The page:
Homage to Two Wheelin’

Learning to ride

 

 

 

 

 

 

There’s just something about being on a bicycle that’s good for the soul. To deconstruct a simple pleasure:

  • You experience more of the world on a bike than from inside a car.
  • Pedaling is just fast enough.
  • It’s hard to be irritated while coasting down a hill.
  • Fighting to make it up a hill is good for your body and your ego.
  • There’s no pollution involved.
  • A bike ride almost always leads to an unexpected adventure.
  • Biking is fun for all ages!

While we aren’t purists, my family enjoys biking around our Austin neighborhood, and we are very lucky to live close to my daughter’s school as well as local services like bakeries, restaurants, libraries, and snow cones. Being out and about in the ‘hood often results in delightful and unexpected encounters with the folks around us.

Biking is also a common activity for us on vacation. Combined with a pre-packed picnic and beautiful scenery (or an urban park), renting bikes can be a pretty cheap thrill. Whether you’ve got babies or teens, a two-wheelin’ experience is one the whole crew will enjoy and remember. Learning to ride a two wheeler is obviously a rite of passage, and it’s fun to see your child evolve from passenger to rock hopper. Here are a few of our biking highlights:

The Sweet Ride: This was our first summer in Crested Butte. Our girl was two, and she loved being toted around in the bike trailer. Snacks, books, stuffed animals and a sweet ride with a good view. Wheeeee! For the chauffeurs, the ride down was, admittedly, more fun than the ride up.

Crested Butte

 

 

 

 

 

 

The Practical Pedaler: Several months later, she took another sweet ride with her Opie in the Netherlands. I’m not sure who enjoyed it more. This is how most Dutch families get from A to B with baby (and groceries and laptops and diaper bag) on board.

Going Dutch

 

 

 

 

 

 

The Tag Along: The next summer, we took an awesome trip to Boston, Vermont and Maine. She was big enough to pedal on her own, though she could not be trusted to watch the road…or steer. Our solution in Stowe was to rent a tag along so she could get the satisfaction of (sort of) pulling her own weight while rubbernecking.

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The Improvisation: A year later, when Stella was almost five, we took a family vacation to Rosemary Beach. We’d gotten wind that her younger Dutch cousin had learned to ride without training wheels when her Dad (Jasper’s brother) improvised a device to help her stay upright. If you’ve been to Rosemary Beach or Seaside or Watercolor, you know that the area is impossibly Mayberryesque and, therefore, the perfect place to learn how to ride a bike. It went well here, and after a week of being led around by a broom handle, Stella actually did ride about 20 yards over a grassy area by herself.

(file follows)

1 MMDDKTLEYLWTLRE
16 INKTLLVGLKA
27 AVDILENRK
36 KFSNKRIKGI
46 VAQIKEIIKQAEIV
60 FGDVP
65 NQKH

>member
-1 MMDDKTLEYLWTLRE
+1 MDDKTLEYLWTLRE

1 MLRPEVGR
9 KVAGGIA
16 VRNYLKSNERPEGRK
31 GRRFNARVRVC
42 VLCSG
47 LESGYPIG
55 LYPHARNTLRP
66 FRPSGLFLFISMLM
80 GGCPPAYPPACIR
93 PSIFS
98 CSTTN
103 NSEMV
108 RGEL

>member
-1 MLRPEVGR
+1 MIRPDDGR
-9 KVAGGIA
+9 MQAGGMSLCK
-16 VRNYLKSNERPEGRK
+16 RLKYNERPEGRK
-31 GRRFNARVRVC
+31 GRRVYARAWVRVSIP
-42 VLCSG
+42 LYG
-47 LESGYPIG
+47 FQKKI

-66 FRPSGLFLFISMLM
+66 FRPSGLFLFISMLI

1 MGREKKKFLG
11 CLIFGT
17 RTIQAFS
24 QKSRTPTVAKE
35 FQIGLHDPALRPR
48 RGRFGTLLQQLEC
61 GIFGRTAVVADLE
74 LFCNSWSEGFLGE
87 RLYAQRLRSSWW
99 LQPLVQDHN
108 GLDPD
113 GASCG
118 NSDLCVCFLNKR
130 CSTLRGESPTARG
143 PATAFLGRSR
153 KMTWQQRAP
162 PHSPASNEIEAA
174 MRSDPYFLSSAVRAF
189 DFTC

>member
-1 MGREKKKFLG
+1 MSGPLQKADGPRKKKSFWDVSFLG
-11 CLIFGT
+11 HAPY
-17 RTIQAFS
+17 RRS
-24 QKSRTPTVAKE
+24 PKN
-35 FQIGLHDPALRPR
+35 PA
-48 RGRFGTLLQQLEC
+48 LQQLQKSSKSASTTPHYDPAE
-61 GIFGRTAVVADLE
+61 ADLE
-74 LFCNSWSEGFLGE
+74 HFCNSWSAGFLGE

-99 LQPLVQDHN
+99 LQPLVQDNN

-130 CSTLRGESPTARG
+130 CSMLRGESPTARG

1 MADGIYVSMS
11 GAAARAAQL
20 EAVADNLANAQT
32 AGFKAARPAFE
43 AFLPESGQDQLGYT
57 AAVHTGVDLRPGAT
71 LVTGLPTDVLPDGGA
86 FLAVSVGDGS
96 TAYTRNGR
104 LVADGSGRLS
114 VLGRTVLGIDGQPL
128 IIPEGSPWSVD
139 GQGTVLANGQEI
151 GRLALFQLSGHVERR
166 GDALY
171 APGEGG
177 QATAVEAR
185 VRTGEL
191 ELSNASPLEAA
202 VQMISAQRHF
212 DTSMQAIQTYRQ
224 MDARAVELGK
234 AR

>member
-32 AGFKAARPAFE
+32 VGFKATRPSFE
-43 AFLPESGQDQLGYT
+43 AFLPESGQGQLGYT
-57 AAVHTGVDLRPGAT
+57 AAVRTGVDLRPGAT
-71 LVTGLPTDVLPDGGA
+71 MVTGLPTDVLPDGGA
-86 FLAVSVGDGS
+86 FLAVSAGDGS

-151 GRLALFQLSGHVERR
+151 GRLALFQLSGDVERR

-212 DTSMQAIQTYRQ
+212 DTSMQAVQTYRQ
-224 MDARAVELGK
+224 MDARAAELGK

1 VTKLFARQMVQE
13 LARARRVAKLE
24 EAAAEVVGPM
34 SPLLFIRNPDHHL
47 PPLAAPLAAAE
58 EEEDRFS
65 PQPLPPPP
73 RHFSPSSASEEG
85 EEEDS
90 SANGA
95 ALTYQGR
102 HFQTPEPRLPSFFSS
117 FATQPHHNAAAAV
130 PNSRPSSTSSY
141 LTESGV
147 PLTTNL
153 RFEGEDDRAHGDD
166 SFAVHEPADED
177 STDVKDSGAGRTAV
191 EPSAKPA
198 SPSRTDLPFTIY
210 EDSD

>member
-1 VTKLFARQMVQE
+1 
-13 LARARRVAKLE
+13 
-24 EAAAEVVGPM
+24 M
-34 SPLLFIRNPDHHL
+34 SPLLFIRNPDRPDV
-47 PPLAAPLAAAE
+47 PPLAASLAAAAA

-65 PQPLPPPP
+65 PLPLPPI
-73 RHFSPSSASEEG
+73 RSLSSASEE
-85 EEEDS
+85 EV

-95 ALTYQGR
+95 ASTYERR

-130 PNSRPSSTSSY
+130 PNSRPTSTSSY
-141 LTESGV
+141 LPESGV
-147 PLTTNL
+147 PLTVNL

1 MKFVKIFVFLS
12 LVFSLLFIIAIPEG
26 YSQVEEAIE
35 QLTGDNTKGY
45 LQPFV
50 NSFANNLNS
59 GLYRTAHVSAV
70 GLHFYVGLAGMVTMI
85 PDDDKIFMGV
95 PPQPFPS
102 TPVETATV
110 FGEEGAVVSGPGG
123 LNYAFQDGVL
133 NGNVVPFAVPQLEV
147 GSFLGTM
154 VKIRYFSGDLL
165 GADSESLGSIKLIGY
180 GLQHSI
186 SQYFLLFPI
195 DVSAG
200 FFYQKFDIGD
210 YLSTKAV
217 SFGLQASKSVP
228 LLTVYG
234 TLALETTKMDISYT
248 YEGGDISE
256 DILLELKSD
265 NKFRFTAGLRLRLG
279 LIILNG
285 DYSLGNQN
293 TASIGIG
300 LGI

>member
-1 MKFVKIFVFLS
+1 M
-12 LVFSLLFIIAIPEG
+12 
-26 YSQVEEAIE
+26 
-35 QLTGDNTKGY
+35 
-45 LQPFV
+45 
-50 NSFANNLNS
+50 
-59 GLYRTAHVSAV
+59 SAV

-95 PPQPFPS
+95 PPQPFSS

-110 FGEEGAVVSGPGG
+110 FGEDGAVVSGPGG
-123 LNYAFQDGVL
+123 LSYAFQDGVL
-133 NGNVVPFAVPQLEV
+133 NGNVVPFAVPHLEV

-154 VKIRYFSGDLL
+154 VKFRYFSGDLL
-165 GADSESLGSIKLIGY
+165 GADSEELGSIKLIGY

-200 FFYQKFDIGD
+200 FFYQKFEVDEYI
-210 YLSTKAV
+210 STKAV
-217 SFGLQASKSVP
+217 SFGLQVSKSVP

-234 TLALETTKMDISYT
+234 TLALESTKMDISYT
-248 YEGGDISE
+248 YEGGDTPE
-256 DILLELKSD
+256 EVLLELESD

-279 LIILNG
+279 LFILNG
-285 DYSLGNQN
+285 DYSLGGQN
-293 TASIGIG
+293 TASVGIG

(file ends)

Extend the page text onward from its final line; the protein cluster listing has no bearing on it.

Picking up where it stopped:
Rosemary Beach

 

 

 

 

 

 

Going Dutch: All of the progress made in Florida was wiped out with one nasty fall on the mean streets of Dallas and we went right back to training wheels. The next summer, we traveled to Holland where, on the second day, Stella got in touch with her Dutch roots and came pretty darn close to biking alone. Staying upright was easy peezy lemon squeezey, but steering and paying attention were still a work in progress. I should have taken a picture a few seconds later, when Stella was immersed in the pretty Dutch scenery.

Going Dutch

 

 

 

 

 

 

She’s Got It! Within days of being in Holland, Stella had totally mastered her bike, and this time it stuck with her once we got home. Now, there’s no stopping her, though I still have to remind her to pay attention and steer from time to time. As a result, we get to do lots of fun biking together. Here, our Crested Butte route gets a tad more interesting…

Crested Butte biking

 

 

 

 

 

 

 

in no small part because we can (almost) keep up with Stella’s cousins:

Crested Butte

 

 

 

 

 

 

The Staycation: Austin is a great town for biking with kids…particularly if you remember to bring toys and band-aids for blisters. If you forget the band-aids, your kid may become despondent at mile 4.5 of a six-mile loop.

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Footnote on Fietsen: One of our Dutch friends said learning to bike (fietsen) in Holland is a necessary skill, like learning to swim. It’s not something he ever really remembers being “fun” as much as simply part of the daily routine. While I think the Dutch biking culture is completely awesome, I think the loss of that fun factor is kind of sad. Luckily for all of us, Jasper has acquired a slightly less practical perspective on biking.

Jasper biking